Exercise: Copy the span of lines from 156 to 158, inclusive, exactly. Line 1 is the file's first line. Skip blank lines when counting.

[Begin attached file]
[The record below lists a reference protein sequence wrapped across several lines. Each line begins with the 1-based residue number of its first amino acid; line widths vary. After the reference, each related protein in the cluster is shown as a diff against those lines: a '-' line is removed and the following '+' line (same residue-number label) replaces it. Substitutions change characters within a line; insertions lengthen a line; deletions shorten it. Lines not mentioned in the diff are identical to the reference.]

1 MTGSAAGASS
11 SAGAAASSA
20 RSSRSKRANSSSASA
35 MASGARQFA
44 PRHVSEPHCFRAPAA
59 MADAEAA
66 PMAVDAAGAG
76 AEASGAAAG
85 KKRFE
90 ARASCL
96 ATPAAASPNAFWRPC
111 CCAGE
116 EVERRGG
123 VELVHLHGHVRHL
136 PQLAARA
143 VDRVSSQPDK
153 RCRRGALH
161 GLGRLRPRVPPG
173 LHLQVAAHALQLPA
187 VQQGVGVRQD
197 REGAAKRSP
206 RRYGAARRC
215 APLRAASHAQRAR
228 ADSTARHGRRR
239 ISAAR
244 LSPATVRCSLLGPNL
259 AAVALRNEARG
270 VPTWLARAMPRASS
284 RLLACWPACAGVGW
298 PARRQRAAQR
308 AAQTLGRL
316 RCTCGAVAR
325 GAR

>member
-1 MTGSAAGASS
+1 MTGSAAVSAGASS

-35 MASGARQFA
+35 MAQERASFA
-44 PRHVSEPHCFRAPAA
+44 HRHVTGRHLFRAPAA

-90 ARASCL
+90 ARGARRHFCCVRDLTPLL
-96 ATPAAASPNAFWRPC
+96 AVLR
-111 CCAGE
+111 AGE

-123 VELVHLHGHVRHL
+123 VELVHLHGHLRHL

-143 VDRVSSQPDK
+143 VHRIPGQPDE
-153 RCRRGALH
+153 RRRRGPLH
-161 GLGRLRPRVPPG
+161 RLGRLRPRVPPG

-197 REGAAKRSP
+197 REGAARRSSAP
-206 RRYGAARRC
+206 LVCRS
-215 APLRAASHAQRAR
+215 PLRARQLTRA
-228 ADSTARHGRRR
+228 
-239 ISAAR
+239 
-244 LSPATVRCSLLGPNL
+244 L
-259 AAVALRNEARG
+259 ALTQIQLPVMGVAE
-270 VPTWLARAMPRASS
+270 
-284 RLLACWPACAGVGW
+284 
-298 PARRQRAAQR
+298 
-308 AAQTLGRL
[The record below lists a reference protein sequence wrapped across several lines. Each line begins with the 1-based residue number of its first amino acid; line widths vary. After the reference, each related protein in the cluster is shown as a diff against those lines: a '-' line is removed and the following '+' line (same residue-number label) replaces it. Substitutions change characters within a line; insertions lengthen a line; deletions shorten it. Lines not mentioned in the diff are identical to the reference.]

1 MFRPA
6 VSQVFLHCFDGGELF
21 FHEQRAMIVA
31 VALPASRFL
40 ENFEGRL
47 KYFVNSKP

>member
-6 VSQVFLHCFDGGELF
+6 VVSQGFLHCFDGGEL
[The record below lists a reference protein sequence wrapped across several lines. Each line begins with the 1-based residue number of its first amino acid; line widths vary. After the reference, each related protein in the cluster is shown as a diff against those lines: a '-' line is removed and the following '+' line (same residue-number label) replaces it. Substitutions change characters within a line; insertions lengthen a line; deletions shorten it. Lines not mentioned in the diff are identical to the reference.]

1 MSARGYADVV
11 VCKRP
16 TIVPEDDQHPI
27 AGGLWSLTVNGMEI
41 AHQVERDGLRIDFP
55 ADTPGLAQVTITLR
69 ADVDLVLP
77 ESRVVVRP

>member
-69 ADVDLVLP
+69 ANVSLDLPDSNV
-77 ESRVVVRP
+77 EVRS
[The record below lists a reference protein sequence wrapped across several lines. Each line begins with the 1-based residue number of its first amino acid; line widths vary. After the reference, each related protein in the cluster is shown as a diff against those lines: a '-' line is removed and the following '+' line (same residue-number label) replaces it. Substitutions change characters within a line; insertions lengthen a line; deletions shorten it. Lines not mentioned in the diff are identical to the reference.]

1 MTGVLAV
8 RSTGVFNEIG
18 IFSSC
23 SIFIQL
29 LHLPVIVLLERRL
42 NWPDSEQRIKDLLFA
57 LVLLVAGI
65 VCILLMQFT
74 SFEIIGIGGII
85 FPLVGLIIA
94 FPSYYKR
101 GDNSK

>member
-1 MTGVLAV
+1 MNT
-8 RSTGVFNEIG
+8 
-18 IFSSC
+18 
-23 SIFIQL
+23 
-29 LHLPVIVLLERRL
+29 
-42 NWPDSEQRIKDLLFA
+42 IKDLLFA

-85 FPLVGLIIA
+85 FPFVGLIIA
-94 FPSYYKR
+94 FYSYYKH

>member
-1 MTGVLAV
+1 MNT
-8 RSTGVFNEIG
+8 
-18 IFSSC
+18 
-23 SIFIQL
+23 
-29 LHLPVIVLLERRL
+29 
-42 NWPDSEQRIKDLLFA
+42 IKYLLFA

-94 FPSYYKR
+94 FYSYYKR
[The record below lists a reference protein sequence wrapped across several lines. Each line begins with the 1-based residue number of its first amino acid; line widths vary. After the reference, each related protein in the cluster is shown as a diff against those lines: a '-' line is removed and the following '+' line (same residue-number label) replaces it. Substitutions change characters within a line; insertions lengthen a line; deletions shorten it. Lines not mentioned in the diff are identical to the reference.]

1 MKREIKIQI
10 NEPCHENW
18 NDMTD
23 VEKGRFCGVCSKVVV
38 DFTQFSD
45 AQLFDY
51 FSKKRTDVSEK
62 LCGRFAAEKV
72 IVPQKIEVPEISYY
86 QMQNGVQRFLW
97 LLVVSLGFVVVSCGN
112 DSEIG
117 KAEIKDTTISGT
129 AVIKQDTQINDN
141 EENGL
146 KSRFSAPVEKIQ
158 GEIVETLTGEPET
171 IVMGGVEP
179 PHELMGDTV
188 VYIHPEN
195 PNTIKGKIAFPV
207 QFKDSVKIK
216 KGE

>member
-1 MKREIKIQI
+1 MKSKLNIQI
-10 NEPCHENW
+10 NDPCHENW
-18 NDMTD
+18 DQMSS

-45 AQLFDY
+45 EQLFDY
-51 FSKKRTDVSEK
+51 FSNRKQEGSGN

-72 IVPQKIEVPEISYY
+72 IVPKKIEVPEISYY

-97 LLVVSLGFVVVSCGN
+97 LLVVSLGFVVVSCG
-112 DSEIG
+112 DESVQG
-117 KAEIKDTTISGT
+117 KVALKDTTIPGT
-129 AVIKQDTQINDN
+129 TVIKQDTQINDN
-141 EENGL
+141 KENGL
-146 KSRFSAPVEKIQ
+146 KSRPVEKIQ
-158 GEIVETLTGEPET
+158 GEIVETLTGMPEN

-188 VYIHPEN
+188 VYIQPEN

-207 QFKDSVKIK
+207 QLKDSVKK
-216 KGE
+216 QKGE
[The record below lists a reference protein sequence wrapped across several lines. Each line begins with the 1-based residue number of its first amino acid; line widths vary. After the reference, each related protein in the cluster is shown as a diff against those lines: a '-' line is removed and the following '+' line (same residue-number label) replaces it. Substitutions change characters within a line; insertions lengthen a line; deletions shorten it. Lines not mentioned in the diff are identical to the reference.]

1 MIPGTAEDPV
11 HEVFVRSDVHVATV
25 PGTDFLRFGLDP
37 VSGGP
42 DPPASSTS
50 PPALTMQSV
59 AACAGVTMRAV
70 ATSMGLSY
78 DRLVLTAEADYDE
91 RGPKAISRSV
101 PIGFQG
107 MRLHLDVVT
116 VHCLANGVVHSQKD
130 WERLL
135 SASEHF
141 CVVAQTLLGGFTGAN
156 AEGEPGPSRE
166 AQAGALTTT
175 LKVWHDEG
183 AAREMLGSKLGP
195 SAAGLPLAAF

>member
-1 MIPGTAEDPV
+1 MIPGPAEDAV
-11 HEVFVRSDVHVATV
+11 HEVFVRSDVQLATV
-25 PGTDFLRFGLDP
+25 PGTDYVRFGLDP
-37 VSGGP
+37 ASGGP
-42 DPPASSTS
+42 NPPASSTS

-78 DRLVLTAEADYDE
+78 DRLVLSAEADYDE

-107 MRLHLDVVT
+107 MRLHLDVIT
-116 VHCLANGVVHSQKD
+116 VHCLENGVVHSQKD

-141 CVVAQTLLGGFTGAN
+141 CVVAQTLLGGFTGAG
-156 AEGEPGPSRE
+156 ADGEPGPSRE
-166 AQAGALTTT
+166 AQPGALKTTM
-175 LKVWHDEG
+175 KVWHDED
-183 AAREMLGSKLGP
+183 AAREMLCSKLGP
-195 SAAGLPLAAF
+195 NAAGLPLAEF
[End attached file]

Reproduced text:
86 QMQNGVQRFLW
97 LLVVSLGFVVVSCGN
112 DSEIG